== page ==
Watch: 3D Print Smoothing with Acetone

By on September 20th, 2013 in Ideas, learning


Bracken Dawson and James Bruton of So Make It, the Southampton Makerspace, demonstrate the acetone smoothing technique for ABS prints in a recent video. The technique is well-known, but can be tricky and is also potentially dangerous if you’re not careful. 
Nevertheless, the duo walk you through the acetone process, demonstrating issues such as effect of the variable thickness of the acetone vapor, mounting challenges and more. 
In spite of the challenges, the results were very good, as you can see in this image. 
One problem encountered by the team was caused by placing the objects on a chunk of wood while in the acetone chamber. The liquifying ABS plastic seeped into the porous wood fiber and basically bonded the object to the wood. Not a good plan. We recommend suspending the objects in the vapor with a coat hanger or wire loop.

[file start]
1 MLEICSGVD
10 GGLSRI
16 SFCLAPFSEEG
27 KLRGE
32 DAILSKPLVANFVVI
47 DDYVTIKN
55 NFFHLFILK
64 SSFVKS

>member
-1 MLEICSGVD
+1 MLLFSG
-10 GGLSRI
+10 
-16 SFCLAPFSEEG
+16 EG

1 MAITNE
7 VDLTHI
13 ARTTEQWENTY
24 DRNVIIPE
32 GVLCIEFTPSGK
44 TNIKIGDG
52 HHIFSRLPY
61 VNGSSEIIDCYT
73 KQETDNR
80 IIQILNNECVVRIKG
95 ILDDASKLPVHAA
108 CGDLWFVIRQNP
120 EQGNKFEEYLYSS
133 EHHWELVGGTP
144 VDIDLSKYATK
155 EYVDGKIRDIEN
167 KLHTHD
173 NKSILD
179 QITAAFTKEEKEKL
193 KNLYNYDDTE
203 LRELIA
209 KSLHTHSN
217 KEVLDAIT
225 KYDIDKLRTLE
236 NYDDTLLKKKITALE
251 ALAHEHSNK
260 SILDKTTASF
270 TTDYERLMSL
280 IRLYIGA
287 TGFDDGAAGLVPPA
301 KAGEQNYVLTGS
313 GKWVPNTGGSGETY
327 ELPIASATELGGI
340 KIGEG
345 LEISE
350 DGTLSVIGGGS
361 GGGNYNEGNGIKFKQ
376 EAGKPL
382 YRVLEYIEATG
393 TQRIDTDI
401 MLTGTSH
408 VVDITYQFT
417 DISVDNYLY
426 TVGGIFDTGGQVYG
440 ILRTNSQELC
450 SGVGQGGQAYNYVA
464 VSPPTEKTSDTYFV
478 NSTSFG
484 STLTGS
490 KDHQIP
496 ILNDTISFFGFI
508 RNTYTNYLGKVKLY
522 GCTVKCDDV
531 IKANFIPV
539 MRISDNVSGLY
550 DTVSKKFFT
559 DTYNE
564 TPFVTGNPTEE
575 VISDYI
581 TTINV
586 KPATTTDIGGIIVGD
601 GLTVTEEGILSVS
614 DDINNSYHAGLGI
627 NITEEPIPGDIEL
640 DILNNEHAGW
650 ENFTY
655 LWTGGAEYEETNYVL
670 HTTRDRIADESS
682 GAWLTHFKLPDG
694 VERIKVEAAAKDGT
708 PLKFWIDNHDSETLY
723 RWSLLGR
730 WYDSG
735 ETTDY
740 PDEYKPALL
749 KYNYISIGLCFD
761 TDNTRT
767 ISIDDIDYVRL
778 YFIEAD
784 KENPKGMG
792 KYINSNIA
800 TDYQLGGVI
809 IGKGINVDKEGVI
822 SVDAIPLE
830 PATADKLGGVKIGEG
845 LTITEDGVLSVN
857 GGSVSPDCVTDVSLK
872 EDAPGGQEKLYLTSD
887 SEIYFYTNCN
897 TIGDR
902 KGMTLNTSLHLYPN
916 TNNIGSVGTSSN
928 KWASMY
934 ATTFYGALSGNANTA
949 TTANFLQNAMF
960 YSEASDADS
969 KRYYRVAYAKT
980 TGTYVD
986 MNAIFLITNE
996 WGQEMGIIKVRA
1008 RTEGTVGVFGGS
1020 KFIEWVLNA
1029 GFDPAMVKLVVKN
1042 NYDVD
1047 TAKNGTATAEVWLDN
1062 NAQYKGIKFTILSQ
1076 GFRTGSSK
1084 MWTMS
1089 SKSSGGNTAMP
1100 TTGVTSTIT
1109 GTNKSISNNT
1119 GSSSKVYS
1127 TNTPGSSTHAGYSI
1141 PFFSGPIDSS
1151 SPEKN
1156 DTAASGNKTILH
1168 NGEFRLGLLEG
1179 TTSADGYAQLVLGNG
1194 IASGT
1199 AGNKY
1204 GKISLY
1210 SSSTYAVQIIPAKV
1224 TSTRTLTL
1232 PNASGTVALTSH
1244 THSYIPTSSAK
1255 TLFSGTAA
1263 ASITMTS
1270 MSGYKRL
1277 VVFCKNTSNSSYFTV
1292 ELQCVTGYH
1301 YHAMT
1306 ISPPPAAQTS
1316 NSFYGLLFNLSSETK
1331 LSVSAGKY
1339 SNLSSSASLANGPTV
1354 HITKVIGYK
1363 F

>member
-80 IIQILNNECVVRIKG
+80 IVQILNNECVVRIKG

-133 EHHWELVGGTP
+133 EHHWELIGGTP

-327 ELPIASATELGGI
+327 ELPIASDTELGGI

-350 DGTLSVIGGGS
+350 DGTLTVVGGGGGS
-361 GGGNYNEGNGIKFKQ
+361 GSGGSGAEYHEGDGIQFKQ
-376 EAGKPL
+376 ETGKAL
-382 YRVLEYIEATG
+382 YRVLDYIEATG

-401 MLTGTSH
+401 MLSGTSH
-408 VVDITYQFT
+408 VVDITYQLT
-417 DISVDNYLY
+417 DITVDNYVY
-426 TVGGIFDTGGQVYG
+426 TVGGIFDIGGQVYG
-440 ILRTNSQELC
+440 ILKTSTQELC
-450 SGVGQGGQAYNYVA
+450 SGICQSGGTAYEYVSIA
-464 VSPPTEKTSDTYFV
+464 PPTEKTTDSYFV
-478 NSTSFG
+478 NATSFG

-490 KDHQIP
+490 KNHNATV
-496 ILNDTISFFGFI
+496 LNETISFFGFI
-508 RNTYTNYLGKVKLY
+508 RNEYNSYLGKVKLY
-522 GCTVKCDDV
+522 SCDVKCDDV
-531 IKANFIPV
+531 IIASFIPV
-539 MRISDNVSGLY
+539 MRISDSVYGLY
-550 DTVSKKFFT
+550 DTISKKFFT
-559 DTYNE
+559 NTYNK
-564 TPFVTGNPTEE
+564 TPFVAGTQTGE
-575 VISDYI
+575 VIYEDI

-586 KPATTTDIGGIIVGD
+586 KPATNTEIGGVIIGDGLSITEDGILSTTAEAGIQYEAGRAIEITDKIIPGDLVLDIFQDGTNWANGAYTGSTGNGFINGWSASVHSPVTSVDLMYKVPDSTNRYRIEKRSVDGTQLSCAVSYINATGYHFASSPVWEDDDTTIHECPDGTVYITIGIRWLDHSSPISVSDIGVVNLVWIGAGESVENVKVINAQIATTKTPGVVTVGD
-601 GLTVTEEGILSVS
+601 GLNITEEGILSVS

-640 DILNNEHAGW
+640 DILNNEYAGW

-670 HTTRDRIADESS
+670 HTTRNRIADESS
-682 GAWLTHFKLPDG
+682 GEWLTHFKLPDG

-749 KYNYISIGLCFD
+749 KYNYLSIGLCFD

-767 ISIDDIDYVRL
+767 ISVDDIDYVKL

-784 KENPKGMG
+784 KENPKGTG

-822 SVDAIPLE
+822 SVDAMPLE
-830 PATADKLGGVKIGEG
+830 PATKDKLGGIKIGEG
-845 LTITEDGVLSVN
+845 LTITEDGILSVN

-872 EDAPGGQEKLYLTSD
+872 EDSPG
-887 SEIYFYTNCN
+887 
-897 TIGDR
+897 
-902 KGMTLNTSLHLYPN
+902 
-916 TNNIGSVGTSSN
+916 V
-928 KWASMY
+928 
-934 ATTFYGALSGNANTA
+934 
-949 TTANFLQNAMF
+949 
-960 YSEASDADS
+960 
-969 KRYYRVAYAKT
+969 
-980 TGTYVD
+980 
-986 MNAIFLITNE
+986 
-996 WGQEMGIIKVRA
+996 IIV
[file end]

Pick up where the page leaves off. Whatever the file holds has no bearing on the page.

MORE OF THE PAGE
While the results can be impressive, there are limitations. Fine details, for example, will be obliterated by acetone smoothing. Also, the process works ONLY on ABS plastic. PLA plastic will surf the corrosive vapors without any trace of change. Finally, we must reiterate the danger of acetone. It’s a highly flammable corrosive substance. Any time you place acetone near heat, be exceptionally careful.

By Kerry Stevenson

Kerry Stevenson, aka "General Fabb" has written over 8,000 stories on 3D printing at Fabbaloo since he launched the venture in 2007, with an intention to promote and grow the incredible technology of 3D printing across the world. So far, it seems to be working!